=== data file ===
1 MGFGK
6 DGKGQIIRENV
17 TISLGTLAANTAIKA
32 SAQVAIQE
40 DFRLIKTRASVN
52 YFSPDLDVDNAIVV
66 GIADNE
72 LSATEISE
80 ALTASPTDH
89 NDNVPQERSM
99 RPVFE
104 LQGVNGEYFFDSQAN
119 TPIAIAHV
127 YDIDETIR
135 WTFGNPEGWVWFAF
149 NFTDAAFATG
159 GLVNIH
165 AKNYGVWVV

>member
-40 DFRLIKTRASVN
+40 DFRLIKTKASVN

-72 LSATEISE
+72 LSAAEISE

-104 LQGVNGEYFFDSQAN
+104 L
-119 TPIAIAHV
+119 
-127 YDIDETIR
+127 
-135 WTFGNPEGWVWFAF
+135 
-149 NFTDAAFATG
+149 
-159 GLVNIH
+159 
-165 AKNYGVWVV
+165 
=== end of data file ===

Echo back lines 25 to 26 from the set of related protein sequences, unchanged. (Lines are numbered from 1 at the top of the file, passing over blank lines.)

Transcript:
+104 L
-119 TPIAIAHV